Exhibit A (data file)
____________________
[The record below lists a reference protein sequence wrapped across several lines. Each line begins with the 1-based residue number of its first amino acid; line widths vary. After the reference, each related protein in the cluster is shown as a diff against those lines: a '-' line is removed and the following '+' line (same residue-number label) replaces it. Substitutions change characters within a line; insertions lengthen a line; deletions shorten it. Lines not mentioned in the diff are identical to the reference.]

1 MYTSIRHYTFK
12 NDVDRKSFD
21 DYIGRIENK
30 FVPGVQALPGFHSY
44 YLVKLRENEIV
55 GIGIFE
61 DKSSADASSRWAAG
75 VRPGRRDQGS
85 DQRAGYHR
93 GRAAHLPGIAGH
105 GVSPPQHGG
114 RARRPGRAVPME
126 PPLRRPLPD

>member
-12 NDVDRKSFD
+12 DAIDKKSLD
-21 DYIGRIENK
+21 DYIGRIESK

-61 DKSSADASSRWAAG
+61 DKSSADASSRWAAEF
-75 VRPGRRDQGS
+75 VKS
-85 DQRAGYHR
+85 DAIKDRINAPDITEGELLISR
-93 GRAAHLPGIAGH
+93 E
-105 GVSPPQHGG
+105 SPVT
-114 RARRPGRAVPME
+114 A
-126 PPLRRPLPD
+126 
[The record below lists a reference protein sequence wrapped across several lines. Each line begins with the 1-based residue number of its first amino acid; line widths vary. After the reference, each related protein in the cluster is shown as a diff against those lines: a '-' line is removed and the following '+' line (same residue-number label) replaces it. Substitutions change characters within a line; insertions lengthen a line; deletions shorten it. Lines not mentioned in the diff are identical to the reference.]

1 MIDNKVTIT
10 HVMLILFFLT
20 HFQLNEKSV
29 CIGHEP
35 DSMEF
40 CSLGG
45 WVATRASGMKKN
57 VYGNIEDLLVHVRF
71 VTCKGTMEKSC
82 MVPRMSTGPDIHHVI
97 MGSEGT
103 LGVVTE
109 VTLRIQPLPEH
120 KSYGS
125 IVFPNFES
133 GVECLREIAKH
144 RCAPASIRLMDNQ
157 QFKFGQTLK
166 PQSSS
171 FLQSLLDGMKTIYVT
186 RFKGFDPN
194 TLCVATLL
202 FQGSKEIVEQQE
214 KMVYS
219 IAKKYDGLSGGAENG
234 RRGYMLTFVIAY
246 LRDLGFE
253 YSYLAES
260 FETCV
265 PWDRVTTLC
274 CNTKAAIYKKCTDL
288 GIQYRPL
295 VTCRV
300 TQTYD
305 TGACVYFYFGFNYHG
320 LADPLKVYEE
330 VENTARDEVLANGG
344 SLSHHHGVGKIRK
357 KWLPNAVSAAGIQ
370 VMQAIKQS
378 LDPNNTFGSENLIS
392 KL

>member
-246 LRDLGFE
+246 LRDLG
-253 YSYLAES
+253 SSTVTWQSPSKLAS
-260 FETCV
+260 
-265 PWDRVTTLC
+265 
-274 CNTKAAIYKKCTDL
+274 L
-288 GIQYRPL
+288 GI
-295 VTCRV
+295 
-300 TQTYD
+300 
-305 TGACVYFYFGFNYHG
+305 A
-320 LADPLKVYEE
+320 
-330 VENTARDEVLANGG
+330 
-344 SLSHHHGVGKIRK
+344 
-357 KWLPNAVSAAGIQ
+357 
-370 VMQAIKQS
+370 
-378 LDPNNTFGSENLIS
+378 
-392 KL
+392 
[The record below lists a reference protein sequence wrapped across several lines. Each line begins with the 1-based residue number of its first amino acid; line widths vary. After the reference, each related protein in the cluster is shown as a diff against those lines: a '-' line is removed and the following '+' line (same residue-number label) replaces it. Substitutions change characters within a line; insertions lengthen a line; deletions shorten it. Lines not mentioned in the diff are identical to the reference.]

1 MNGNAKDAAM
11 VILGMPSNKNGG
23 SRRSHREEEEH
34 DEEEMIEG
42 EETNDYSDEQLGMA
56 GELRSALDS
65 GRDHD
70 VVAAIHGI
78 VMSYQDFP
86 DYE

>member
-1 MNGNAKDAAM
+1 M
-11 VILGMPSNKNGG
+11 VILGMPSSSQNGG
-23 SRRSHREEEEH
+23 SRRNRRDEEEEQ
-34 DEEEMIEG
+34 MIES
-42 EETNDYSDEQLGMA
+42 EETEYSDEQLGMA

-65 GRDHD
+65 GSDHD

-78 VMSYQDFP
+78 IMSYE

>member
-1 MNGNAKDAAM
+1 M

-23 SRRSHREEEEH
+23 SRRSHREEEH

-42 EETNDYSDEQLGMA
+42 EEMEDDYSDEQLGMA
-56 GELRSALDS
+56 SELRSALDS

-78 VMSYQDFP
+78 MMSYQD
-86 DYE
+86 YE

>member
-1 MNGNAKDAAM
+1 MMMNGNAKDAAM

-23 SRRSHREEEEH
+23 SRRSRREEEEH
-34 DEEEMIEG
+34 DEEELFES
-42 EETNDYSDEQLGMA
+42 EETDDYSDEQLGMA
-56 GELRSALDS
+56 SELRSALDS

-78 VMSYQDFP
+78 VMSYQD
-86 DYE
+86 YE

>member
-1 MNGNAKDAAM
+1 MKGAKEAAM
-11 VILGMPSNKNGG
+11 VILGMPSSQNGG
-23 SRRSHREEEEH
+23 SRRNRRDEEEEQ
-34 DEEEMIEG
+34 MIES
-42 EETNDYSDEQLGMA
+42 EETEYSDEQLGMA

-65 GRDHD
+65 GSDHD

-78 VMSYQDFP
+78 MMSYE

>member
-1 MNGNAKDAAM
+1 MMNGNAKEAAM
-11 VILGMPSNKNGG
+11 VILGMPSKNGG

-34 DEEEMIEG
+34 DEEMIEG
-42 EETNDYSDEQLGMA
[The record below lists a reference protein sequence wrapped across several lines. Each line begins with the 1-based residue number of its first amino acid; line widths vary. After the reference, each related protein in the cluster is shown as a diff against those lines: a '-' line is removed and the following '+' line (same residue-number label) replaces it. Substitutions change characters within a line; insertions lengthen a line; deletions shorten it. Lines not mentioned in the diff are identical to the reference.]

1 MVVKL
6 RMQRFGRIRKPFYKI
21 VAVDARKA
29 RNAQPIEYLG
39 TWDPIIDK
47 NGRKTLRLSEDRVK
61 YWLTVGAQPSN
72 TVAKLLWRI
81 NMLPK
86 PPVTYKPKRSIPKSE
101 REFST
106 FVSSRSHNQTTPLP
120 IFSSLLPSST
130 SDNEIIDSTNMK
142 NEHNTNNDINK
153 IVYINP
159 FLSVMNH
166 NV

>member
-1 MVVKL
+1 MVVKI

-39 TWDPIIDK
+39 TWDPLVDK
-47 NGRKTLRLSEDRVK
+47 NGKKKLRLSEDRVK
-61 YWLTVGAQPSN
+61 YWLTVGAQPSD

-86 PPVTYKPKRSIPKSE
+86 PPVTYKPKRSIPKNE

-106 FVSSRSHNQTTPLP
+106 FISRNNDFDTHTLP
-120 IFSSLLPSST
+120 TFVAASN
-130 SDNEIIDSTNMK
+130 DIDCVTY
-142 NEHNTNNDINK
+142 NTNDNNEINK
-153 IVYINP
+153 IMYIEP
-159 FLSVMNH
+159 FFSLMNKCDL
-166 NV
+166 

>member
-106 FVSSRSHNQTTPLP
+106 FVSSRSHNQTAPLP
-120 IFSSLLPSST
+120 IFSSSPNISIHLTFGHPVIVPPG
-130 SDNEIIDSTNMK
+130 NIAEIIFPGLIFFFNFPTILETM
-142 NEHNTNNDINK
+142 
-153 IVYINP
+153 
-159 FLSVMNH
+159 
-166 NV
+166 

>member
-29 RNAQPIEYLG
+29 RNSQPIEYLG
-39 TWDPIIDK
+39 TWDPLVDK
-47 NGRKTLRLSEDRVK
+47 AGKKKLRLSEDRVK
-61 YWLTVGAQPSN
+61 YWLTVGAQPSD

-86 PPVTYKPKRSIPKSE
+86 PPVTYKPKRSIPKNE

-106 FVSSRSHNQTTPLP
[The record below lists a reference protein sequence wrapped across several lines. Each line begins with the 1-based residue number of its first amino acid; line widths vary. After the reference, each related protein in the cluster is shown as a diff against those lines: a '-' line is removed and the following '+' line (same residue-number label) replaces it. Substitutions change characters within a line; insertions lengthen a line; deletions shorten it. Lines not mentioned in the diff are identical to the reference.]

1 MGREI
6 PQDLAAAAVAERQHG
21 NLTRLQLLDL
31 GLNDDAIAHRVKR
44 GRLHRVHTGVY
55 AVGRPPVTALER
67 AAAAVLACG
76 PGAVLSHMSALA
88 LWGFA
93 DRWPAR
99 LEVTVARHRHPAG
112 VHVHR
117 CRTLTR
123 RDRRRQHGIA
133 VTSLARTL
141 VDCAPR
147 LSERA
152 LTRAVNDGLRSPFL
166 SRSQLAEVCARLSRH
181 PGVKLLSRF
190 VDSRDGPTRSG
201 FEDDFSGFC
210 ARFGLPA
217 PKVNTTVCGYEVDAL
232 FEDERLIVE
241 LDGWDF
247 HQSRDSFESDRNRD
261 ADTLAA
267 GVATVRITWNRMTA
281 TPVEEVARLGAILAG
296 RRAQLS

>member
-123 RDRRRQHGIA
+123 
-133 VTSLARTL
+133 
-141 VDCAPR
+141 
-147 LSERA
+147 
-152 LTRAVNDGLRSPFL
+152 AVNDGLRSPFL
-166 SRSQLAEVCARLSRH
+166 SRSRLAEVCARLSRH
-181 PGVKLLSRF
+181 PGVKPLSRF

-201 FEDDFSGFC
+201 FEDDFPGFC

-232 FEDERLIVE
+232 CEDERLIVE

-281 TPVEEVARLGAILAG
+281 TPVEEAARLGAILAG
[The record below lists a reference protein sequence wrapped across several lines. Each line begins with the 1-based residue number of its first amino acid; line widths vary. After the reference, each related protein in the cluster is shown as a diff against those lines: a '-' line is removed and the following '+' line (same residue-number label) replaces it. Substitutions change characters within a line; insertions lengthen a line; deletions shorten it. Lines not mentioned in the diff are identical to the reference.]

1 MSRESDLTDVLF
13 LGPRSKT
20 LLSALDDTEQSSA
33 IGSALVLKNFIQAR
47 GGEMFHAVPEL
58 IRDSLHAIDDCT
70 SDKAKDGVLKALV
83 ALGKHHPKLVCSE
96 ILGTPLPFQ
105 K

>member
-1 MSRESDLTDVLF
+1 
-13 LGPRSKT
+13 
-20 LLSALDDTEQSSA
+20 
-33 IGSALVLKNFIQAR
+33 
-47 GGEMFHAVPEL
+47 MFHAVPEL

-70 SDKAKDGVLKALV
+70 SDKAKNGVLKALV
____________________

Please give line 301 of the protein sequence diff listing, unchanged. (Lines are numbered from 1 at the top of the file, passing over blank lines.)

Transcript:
-166 SRSQLAEVCARLSRH